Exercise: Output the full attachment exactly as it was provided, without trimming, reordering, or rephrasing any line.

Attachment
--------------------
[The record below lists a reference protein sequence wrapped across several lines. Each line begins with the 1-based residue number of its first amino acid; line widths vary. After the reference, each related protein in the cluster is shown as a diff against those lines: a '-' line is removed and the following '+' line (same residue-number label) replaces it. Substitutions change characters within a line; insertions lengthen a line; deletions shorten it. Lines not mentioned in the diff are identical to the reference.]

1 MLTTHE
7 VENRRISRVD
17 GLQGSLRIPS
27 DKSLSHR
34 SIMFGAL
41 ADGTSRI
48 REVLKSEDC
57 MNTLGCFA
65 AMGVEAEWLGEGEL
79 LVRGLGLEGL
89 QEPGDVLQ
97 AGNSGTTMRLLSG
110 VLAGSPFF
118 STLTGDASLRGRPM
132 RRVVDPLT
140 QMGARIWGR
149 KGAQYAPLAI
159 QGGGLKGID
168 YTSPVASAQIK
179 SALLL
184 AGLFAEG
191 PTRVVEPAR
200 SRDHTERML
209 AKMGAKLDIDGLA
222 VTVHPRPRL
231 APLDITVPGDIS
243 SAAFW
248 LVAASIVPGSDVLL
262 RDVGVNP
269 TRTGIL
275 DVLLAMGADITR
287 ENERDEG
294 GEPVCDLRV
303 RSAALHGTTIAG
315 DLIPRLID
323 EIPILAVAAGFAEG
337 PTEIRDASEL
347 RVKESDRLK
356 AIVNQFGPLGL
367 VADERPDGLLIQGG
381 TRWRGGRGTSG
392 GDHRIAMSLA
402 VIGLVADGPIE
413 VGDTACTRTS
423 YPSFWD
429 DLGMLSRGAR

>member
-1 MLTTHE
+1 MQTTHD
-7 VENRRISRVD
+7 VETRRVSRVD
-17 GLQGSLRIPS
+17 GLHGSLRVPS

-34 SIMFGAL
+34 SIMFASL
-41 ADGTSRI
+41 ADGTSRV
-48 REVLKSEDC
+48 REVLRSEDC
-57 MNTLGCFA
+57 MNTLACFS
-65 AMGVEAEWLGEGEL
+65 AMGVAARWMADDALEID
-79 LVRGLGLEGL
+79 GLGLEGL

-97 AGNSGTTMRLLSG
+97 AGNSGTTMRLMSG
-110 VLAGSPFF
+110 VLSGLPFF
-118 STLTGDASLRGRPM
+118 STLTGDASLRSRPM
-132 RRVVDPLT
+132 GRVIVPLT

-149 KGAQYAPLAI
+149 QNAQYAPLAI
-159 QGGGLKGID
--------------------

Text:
[The record below lists a reference protein sequence wrapped across several lines. Each line begins with the 1-based residue number of its first amino acid; line widths vary. After the reference, each related protein in the cluster is shown as a diff against those lines: a '-' line is removed and the following '+' line (same residue-number label) replaces it. Substitutions change characters within a line; insertions lengthen a line; deletions shorten it. Lines not mentioned in the diff are identical to the reference.]

1 MLTTHE
7 VENRRISRVD
17 GLQGSLRIPS
27 DKSLSHR
34 SIMFGAL
41 ADGTSRI
48 REVLKSEDC
57 MNTLGCFA
65 AMGVEAEWLGEGEL
79 LVRGLGLEGL
89 QEPGDVLQ
97 AGNSGTTMRLLSG
110 VLAGSPFF
118 STLTGDASLRGRPM
132 RRVVDPLT
140 QMGARIWGR
149 KGAQYAPLAI
159 QGGGLKGID
168 YTSPVASAQIK
179 SALLL
184 AGLFAEG
191 PTRVVEPAR
200 SRDHTERML
209 AKMGAKLDIDGLA
222 VTVHPRPRL
231 APLDITVPGDIS
243 SAAFW
248 LVAASIVPGSDVLL
262 RDVGVNP
269 TRTGIL
275 DVLLAMGADITR
287 ENERDEG
294 GEPVCDLRV
303 RSAALHGTTIAG
315 DLIPRLID
323 EIPILAVAAGFAEG
337 PTEIRDASEL
347 RVKESDRLK
356 AIVNQFGPLGL
367 VADERPDGLLIQGG
381 TRWRGGRGTSG
392 GDHRIAMSLA
402 VIGLVADGPIE
413 VGDTACTRTS
423 YPSFWD
429 DLGMLSRGAR

>member
-1 MLTTHE
+1 MQTTHD
-7 VENRRISRVD
+7 VETRRVSRVD
-17 GLQGSLRIPS
+17 GLHGSLRVPS

-34 SIMFGAL
+34 SIMFASL
-41 ADGTSRI
+41 ADGTSRV
-48 REVLKSEDC
+48 REVLRSEDC
-57 MNTLGCFA
+57 MNTLACFS
-65 AMGVEAEWLGEGEL
+65 AMGVAARWMADDALEID
-79 LVRGLGLEGL
+79 GLGLEGL

-97 AGNSGTTMRLLSG
+97 AGNSGTTMRLMSG
-110 VLAGSPFF
+110 VLSGLPFF
-118 STLTGDASLRGRPM
+118 STLTGDASLRSRPM
-132 RRVVDPLT
+132 GRVIVPLT

-149 KGAQYAPLAI
+149 QNAQYAPLAI
-159 QGGGLKGID